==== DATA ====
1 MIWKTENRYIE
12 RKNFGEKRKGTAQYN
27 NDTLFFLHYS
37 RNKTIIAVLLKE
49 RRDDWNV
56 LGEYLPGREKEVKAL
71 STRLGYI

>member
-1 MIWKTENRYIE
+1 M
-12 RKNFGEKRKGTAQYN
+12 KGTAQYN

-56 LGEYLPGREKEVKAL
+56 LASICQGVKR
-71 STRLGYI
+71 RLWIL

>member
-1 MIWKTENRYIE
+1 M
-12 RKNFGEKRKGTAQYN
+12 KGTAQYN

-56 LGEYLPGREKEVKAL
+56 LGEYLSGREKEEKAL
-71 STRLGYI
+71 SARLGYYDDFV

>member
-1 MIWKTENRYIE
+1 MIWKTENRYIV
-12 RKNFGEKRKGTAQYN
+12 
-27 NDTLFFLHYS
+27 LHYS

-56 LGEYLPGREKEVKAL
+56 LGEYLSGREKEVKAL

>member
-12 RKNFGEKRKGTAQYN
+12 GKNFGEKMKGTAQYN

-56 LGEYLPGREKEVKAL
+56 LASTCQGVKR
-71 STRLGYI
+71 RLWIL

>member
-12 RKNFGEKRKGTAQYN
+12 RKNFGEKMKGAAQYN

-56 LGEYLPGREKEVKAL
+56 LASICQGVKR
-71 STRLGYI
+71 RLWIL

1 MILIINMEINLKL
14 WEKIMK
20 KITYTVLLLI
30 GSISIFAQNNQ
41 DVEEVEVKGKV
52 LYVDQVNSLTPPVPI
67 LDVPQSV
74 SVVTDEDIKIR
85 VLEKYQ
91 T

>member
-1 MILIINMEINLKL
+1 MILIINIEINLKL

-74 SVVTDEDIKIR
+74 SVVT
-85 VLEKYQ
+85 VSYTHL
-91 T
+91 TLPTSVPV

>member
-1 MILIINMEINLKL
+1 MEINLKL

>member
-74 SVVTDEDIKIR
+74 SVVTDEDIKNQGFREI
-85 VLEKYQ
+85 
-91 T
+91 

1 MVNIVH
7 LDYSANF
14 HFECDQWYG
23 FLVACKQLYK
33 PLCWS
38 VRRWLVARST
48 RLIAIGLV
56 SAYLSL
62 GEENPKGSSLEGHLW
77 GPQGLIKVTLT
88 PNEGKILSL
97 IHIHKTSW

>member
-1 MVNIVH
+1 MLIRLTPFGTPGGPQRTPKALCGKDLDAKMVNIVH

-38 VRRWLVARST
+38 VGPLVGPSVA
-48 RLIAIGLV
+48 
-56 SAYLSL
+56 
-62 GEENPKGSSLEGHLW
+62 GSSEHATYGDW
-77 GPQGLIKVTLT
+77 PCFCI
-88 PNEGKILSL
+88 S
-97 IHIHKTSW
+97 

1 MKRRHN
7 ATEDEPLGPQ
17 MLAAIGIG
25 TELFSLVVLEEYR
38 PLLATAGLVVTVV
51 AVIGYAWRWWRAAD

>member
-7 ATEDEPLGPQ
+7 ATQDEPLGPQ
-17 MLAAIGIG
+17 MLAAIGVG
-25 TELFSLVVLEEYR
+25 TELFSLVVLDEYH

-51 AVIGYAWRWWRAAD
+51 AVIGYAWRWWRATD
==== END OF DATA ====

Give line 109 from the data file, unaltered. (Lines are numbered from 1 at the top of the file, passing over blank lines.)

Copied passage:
17 MLAAIGIG